(This month we're bringing back some of our favorite holiday-related posts, as well as sharing some new ones. Happy Holidays!)

By: Jette Kernion (reprinted from December 18, 2007)

Do you like a little dark twist with your holiday movies? Maybe you're tired of always seeing Santa as the good guy, or watching some grouchy old holiday hater redeemed at the end of the movie. Perhaps you're a fan of cult movies with early appearances by unusual acting talent, bizarre and inappropriate music, or acting so amateurish you either have to laugh or run screaming from the room. In other words, you need cult films to get you through the holidays, not that contemporary Hollywood blockbuster stuff.

Originally this post was entitled "Cult Christmas Movies," but I got lucky and remembered a certain Hanukkah-related cult favorite from a few years ago. Once I started, there were so many movies to choose from. I had to decide whether Kiss Kiss Bang Bang counted as a holiday cult film (not yet), whether it was worth including Santa Claus: The Movie just because the title character is played by the actor who played the elder Jeffrey Lebowski in The Big Lebowski (David Huddleston), and whether I should include The Poseidon Adventure (or its remake) simply because I didn't have a New Year's Eve movie on the list.

Feel free to share any favorite holiday-themed cult movies that aren't on this list. 'Tis the season for some of us to enjoy some really good bad movies.
a href="http://imdb.com/title/tt0107688/">The Nightmare Before Christmas
This is an obvious choice -- it's probably the most popular movie on the list, so much so that I'm not sure it actually qualifies as a cult film. On the other hand, if a movie has Danny Elfman singing, I think that automatically grants cult status. (See Forbidden Zone if you don't know what I mean.) You don't have to be goth or a Tim Burton fan to like this sweet little musical where Halloween Town collides with Christmas Town. This movie had a long run in many cities this year in 3D, but nothing's wrong with the original stop-motion animation from 1993.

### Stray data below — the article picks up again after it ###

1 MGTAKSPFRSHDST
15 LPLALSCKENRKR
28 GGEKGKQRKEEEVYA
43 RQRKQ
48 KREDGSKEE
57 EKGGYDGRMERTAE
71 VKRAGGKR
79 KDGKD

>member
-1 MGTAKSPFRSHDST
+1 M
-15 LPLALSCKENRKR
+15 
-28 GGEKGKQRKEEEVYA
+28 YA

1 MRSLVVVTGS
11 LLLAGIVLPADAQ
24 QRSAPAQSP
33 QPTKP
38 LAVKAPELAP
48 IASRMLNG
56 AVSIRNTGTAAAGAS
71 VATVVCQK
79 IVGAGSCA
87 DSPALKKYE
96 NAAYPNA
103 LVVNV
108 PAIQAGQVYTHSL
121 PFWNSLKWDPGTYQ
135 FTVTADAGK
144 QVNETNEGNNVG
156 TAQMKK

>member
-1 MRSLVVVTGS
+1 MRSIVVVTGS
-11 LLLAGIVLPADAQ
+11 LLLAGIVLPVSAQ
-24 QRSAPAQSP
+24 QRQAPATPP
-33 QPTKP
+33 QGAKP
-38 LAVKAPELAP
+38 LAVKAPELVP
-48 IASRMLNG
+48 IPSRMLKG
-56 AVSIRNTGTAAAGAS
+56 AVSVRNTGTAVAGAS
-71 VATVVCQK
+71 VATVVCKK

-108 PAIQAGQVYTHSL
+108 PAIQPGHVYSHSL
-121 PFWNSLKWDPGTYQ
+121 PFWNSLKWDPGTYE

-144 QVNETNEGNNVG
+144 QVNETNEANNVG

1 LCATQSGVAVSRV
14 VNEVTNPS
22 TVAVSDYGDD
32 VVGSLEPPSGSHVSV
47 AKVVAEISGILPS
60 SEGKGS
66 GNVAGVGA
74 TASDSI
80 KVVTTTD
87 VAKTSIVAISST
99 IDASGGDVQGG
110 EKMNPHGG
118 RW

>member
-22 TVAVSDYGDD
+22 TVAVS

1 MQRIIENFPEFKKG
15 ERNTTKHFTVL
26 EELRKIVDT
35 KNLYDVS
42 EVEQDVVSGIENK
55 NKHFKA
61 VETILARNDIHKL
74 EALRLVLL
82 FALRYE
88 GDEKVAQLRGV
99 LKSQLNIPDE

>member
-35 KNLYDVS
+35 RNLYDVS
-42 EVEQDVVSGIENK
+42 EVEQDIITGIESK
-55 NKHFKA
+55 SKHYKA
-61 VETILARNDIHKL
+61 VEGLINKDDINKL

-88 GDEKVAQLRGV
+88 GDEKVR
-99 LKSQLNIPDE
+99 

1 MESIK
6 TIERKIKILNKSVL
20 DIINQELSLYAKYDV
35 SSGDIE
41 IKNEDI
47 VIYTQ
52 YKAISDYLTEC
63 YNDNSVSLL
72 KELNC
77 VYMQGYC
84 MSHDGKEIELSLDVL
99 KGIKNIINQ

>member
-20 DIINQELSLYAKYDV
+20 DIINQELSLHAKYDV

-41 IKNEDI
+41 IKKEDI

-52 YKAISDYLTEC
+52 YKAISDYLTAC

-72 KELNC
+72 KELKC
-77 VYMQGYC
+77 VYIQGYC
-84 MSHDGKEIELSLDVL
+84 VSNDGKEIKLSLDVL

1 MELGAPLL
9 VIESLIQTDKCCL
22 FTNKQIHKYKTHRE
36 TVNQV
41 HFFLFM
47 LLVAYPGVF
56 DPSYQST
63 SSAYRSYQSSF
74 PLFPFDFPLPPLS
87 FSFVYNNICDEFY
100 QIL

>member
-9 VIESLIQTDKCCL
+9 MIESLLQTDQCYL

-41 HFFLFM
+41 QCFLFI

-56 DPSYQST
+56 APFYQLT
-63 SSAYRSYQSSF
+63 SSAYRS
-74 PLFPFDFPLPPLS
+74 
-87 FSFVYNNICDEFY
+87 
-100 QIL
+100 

Babes in Toyland (1986)
This is a made-for-TV movie from 1986, but I had to include it because ... the cast. I'm a sucker for an unbelievable cast. My little brother and I caught this one on TV a few years ago, and we were riveted for at least five minutes at the sight of Drew Barrymore starring as a little girl transported to Toyland. She meets Jack of Jack-Be-Nimble, played by ... Keanu Reeves (pictured above). Eileen Brennan, Richard Mulligan and Pat Morita also appear. After a few minutes, we flipped back and forth between this and anything non-sucky we could find on TV. If you stumble upon this while stuck at your parents house, don't change the channel right away.

Santa Claus Conquers the Martians
When people think about culty Christmas films, this 1964 film is the obvious choice, the one that most people have heard about. The Martians decide that Earth culture via TV is ruining their children, especially the notion of Santa Claus, so they kidnap Santa and bring him to Mars. One reason for its cult status is that Pia Zadora plays one of the Martian children. I remember watching this as a child and feeling very disappointed by the snoozefest. Kiddie Matinee has all the details, plus a few stills and posters.

The Hebrew Hammer

Very few movies have been made about Hanukkah, and this 2003 film tried to remedy the shortage. The title character is a Jewish superhero played by Adam Goldberg who fights Santa's evil son (Andy Dick) to save Hanukkah. The cast also includes Peter Coyote, Nora Dunn, Mario Van Peebles and even Melvin Van Peebles as a character named Sweetback. Over on eFilmCritic, some guy named Scott Weinberg calls this "a damn funny movie" and I tend to trust his judgment on comedies. Monika Bartyzel collected some clips from The Hebrew Hammer earlier this month, and check out Patrick Walsh's interview with writer/director Jonathan Kesselman.

The Magic Christmas Tree
I've been hearing about this movie for years, and have seen a trailer for it a few times, but haven't had the opportunity to see the whole thing. Even though it's got a rare screening in Austin this week, I'm not sure I could last through what B-movie-lovin' film site Stomp Tokyo considers "the worst Christmas movie ever." A magic tree grants a boy three wishes, and he decides he wants Santa all to himself. Hilarity Moralizing ensues, and so do yawns and unintended laughs. Reading the Stomp Tokyo article, or watching the trailer, may be more entertaining than watching the actual film.

Silent Night, Deadly Night
Other movies have featured a serial killer in a Santa suit (Christmas Evil, for example), but no other horror movie has Will Hare as the ominous, freaky grandpa, stealing the whole movie in a single scene. That scene reached fanboy/cult status a few years ago in Austin at QT Fest, when Robert Rodriguez and Quentin Tarantino re-enacted it, live. (Apparently Rodriguez uses his Grandpa imitation to scare small children ... all in good fun.) Scream queen Linnea Quigley also appears, as one of Santa's little victims (natch).


What do you mean, Brazil isn't a Christmas movie? It's set during the Christmas holidays. Remember everyone giving Sam Lowry those "gifts for an executive"? The security guards' choir practicing carols? And if you've seen the director's cut, you've seen one character wrapped up in giant red ribbon, and another character dressed as St. Nick. If you have the right sense of humor, this is a perfect choice for Christmas viewing. These days I tend to be a lot cheerier in my holiday movie choices.
categories Cinematical